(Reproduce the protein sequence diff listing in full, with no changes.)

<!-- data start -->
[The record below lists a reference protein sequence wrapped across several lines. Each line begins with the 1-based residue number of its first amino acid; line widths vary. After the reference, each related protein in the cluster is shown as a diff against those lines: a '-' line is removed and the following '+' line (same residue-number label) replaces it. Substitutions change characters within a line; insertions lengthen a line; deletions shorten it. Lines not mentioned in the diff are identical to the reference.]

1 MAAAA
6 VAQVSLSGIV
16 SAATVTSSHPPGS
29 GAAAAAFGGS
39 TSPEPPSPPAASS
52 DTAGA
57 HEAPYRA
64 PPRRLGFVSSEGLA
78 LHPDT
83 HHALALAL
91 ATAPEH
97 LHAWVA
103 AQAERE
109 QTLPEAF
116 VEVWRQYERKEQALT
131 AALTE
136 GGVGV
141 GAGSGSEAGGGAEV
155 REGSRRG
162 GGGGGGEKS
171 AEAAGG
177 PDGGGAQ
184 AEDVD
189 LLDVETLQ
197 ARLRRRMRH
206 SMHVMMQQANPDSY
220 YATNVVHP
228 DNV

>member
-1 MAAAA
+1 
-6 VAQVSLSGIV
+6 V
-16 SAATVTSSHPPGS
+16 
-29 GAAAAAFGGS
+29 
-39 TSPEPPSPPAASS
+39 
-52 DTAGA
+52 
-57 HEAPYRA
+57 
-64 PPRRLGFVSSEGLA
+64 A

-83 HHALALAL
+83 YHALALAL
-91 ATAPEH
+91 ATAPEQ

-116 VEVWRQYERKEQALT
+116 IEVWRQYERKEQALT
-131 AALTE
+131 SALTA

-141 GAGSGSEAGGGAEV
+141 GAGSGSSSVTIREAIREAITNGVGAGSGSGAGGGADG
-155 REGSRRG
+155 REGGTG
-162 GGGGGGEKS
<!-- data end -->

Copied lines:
[The record below lists a reference protein sequence wrapped across several lines. Each line begins with the 1-based residue number of its first amino acid; line widths vary. After the reference, each related protein in the cluster is shown as a diff against those lines: a '-' line is removed and the following '+' line (same residue-number label) replaces it. Substitutions change characters within a line; insertions lengthen a line; deletions shorten it. Lines not mentioned in the diff are identical to the reference.]

1 MAAAA
6 VAQVSLSGIV
16 SAATVTSSHPPGS
29 GAAAAAFGGS
39 TSPEPPSPPAASS
52 DTAGA
57 HEAPYRA
64 PPRRLGFVSSEGLA
78 LHPDT
83 HHALALAL
91 ATAPEH
97 LHAWVA
103 AQAERE
109 QTLPEAF
116 VEVWRQYERKEQALT
131 AALTE
136 GGVGV
141 GAGSGSEAGGGAEV
155 REGSRRG
162 GGGGGGEKS
171 AEAAGG
177 PDGGGAQ
184 AEDVD
189 LLDVETLQ
197 ARLRRRMRH
206 SMHVMMQQANPDSY
220 YATNVVHP
228 DNV

>member
-1 MAAAA
+1 
-6 VAQVSLSGIV
+6 V
-16 SAATVTSSHPPGS
+16 
-29 GAAAAAFGGS
+29 
-39 TSPEPPSPPAASS
+39 
-52 DTAGA
+52 
-57 HEAPYRA
+57 
-64 PPRRLGFVSSEGLA
+64 A

-83 HHALALAL
+83 YHALALAL
-91 ATAPEH
+91 ATAPEQ

-116 VEVWRQYERKEQALT
+116 IEVWRQYERKEQALT
-131 AALTE
+131 SALTA

-141 GAGSGSEAGGGAEV
+141 GAGSGSSSVTIREAIREAITNGVGAGSGSGAGGGADG
-155 REGSRRG
+155 REGGTG
-162 GGGGGGEKS